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12 of 16 people found the following review helpful
1.0 out of 5 stars Inaccurate, biased, and self-destructive, 24 April 2013
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This review is from: Murder in Italy (Mass Market Paperback)
I would like to start by saying that I came to this book with an open mind. I do not have any certainties on the infamous case, and I have been reading both books that believe Knox and Sollecito are innocent and books that argue they are guilty trying to make up my mind only after listening to both sides. My negative reaction to this work has not been determined by a preconceived opinion, but by the fact that it is written and researched in a terrible way. Dempsey is so partisan in her arguing that she ends up harming her own case.

Among others:

1) the author repeats several times that the police were disrespectful or morbid in immediately pursuing sexual leads into the motive for murder, despite the fact that this would be standard practice in any case in which the victim had been found naked and there was a suspicion of sexual violence;

2) she is inaccurate in her research on the case, misspelling numerous Italian words and names (Fiametta for Fiammetta, Carla for Carlo, actually changing a lawyer's gender, getting Italian translations and terms wrong), and most clamorously getting the time of the victim's last meal wrong;

3) she distorts what the courts ruled, giving her readers the wrong impression: while Knox's request for house arrest was denied because, as a foreigner, she was deemed a flight risk (again, standard practice) Dempsey suggest this happened 'because of anti-Americanism'.

4) the author pursues convincing lines of reasoning only to drop them and contradict herself when they do not suit her argument. Notably:

- Dempsey correctly underlines that before Ms Kercher's body was found, one of her Italian roommates, whose room window had been broken, visited her room and checked if her belongings were still there. She returned there twice before police declared it a murder scene, therefore it was to be considered contaminated when eventually photographed. However, the author never considers that this would explain why the glass from the broken window, which the girl declared was on top of the clothes when she first went in, does not seem to be there in the photos, a point Dempsey seems to think proves it was never there.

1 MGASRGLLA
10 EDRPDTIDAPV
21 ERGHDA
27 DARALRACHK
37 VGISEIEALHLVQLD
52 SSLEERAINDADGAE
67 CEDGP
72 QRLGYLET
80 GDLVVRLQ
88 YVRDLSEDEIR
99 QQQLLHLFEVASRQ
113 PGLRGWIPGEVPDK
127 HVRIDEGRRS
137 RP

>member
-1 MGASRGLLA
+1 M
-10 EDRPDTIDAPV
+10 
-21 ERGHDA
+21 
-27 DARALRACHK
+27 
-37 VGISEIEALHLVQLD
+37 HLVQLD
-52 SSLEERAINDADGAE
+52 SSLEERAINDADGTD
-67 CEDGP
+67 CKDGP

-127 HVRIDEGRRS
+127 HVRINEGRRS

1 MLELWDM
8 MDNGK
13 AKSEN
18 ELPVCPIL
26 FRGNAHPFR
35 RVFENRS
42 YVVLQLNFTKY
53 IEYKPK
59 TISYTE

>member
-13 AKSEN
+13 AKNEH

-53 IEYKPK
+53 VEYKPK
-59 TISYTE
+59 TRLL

- Again correctly, Dempsey points out that it makes no sense to accuse Knox of not worrying enough about the blood she declared she found in the house when she went to take a shower only to say she was suspiciously worried, having called her mother at four in the morning Seattle time to tell her. However, the author does not seem to see that this implies that the behaviour in itself is contradictory, as Knox first declared to be calm enough about the blood to take a shower, then that she was so worried she decided to wake up her mother in the dead of the night to discuss it.

- The author freely admits that, while under no obligation to do so, the police lent Knox a cap to shield her face from the photographers when she was arrested. However, she contradicts her own point a few lines later, seeking to make it look like the police tried to use the arrest as a photo op.

5) In general, the spite of the author for prosecutors, police and lawyers is such as to undermine her criticicisms of them, making it feel more like a preconceived opinion than a reasoned stance. The police are repeatedly described as 'stylish', 'glamourous', 'eye-catching', as to undermine their professionality; while Ms Knox is established as a prolific diary-writer, Dempsey repeatedly insinuates she was supplied paper in prison not at her own request but only so she could further accuse herself. The choice of language is in general more tabloid fare than investigative journalism. Dempsey furthermore approaches criticising the forensic evidence not on the basis of the science of the case, but by repeating seveal times that the lab where the testing occurred was unaccredited for such exams (an unfounded claim, see Follain, 'Death in Perugia').

Candace Dempsey's effort in defence of Amanda Knox and Raffaele Sollecito ultimately backfires because, instead of weighing the evidence in an impartial manner before reaching her conclusion in a more equanimous way (like Nina Burleigh, another defender of the couple, does in her 'The Fatal Gift of Beauty') she lets her agenda permeate her every line and spoil her reasoning. This, in addition to the fact that the author does not even seem interested in getting the names of the people involved right, cannot but undermine the credibility of the book. While people who know nothing about the case or convinced partisans of the accused might find it appealing, 'Murder in Italy' cannot but be unpleasant for any reader with an interest in good journalism. A waste of money.
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Showing 1-1 of 1 posts in this discussion
Initial post: 28 Feb 2014 07:49:33 GMT
Ed Simpson says:
Lisa is honest enough to admit that she believes Knox is guilty, as is her right, but she, not Ms. Dempsey, is misspelling names. Amanda's lawyer is male, hence Carlo (not Carla). The other names are taken from witness statements and other court documents, as noted in the book. Lisa's fondness for Angel Face makes her comments about good journalism just a little bit incredible.
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